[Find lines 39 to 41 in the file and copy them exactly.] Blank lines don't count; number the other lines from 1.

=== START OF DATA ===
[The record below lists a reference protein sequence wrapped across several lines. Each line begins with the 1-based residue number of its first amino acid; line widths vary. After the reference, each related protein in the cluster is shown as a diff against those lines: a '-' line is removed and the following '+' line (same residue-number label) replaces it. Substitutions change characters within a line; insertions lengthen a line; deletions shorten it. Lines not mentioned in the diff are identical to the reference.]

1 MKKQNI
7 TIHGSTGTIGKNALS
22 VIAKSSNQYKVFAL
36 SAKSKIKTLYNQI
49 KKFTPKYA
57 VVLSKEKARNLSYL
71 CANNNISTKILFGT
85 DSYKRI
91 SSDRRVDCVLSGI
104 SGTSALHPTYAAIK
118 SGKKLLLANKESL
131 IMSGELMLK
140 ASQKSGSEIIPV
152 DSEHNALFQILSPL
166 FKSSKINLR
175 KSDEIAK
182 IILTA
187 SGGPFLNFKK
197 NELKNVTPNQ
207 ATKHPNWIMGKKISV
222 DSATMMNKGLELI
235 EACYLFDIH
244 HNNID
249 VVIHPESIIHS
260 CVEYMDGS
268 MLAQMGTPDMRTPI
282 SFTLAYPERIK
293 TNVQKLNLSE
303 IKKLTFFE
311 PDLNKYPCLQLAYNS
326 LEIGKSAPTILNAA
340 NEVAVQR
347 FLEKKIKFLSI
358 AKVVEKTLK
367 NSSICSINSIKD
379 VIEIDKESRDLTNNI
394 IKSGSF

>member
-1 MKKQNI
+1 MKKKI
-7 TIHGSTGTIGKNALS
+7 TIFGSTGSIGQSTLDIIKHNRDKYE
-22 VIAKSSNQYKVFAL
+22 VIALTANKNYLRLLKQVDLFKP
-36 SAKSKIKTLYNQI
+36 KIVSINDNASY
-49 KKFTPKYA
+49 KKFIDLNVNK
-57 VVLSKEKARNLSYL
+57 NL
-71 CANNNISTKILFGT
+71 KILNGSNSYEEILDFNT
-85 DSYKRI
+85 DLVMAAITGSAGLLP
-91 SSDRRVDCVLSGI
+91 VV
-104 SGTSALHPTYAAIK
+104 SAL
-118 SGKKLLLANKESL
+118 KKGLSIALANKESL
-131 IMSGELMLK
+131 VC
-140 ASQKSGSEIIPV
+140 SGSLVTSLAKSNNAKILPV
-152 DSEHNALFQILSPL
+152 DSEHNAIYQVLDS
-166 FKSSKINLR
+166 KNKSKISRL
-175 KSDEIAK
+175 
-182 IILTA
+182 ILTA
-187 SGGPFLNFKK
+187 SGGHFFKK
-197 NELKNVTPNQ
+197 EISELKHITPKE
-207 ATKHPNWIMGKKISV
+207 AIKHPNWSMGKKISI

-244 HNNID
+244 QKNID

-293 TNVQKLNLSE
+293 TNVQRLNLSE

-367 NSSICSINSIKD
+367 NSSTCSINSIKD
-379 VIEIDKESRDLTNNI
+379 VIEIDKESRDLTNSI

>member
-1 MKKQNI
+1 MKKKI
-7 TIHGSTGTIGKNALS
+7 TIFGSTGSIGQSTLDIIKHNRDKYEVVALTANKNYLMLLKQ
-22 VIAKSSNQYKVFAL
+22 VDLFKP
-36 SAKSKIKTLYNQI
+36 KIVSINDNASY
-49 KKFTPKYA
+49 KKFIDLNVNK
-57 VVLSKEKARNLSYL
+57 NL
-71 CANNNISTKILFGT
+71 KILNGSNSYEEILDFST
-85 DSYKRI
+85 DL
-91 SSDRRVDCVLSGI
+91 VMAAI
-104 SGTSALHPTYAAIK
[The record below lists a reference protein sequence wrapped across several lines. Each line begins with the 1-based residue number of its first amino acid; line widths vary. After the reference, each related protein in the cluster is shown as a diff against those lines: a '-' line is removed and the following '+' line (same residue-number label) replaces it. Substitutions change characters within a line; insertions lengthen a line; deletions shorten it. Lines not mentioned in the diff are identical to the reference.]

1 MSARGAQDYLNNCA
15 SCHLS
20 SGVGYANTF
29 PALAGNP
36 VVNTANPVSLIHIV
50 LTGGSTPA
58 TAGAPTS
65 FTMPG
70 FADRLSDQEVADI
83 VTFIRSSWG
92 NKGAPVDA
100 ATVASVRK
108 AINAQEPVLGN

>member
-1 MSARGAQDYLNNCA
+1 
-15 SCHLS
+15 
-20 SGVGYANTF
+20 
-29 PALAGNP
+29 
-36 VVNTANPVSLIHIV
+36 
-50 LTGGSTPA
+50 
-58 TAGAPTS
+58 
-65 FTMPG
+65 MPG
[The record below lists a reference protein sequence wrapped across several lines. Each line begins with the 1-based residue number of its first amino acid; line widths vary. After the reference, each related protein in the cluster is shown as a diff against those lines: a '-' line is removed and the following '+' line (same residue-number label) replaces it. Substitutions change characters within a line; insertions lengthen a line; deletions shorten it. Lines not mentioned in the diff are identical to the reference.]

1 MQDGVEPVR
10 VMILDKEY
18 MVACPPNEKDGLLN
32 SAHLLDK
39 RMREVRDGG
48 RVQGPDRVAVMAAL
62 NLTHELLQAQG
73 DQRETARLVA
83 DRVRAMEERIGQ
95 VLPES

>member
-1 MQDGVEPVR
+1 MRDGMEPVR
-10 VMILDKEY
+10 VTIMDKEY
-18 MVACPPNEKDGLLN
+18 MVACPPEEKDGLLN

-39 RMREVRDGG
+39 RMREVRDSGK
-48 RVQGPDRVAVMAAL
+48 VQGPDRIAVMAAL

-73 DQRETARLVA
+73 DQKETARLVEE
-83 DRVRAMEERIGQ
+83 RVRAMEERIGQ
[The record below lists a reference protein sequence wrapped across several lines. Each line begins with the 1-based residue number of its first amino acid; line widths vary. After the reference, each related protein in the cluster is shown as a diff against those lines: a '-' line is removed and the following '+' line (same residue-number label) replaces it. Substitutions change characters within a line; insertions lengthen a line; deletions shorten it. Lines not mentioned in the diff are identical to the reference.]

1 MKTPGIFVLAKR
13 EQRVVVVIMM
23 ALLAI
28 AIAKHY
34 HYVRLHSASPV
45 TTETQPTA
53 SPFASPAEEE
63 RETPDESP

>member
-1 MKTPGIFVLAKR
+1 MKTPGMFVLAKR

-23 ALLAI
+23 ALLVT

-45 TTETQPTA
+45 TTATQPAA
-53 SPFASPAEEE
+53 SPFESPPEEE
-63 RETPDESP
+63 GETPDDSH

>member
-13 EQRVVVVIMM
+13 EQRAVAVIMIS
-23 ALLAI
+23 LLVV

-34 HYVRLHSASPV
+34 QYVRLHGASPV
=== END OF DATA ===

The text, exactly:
>member
-1 MKKQNI
+1 MKKKI